PORTSMOUTH, Va. (WAVY) — The early May 2020 version of the Pentagons COVID-19 policy for military recruits policy sent shockwaves across the country.
A Pentagon memo surfaced saying all recovered COVID-19 patients would be ineligible to join the military.
Senator Tim Kaine, who has tested positive for the COVID- 19 antibody, has raised concerns about stigmatizing potential recruits.
“The military does accept people who have had other viruses and have recovered,” said Kaine.
Pentagon reversed course a few days later and said only recruits who had been hospitalized for COVID-19 would be banned.
The revised policy sought to address concerns about recruits who have suffered organ or other damage due to the virus.
By mid-may, the policy had changed again. A defense undersecretary told Military.com anyone who has recovered will be examined by a physician to determine if there are long term effects.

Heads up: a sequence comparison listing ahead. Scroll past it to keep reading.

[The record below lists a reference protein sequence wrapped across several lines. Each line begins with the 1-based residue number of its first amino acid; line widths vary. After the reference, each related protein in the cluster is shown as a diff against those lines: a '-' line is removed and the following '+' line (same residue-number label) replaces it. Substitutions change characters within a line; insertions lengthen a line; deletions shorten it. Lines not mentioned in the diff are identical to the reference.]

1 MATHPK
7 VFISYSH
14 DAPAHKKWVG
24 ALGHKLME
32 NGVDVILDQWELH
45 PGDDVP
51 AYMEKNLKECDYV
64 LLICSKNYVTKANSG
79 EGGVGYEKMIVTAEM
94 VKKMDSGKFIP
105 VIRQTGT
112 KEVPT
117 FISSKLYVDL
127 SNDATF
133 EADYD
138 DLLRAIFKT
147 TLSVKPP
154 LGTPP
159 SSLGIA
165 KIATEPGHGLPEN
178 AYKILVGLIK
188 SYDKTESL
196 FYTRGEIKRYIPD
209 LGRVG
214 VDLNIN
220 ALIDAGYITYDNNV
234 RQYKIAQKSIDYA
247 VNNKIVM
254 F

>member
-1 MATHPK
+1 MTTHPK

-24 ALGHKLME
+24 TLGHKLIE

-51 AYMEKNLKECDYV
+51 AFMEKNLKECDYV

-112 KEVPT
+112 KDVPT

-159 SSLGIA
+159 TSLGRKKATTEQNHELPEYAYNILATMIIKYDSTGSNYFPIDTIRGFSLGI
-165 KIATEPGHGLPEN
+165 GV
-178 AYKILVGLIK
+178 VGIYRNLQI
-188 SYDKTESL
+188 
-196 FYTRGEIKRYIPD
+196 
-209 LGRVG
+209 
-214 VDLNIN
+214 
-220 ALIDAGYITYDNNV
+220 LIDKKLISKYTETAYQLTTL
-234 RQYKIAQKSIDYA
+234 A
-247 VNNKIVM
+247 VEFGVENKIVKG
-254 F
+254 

With so many unknowns, Senator Kaine says the military may have turned away those it needs the most–recruits who have antibodies in a world with no vaccine.
“If you were previously positive and you have the antibodies you may have immunity others may not have you make be exactly the person who could come in,” said Kaine.
Former Navy Captain Jospeh Bouchard says the back and forth created confusion that can be exploited.
“As of right now it’s not clear exactly what the policy is,” said Bouchard.
He says ultimately DOD will adjust its policy based on whether it’s able to meet recruiting goals and version three is a move in the right direction.
“A policy that would have military doctors perform a thorough screening on an individual rather than blanket barring anyone who tested positive from serving is undoubtedly a better approach.”
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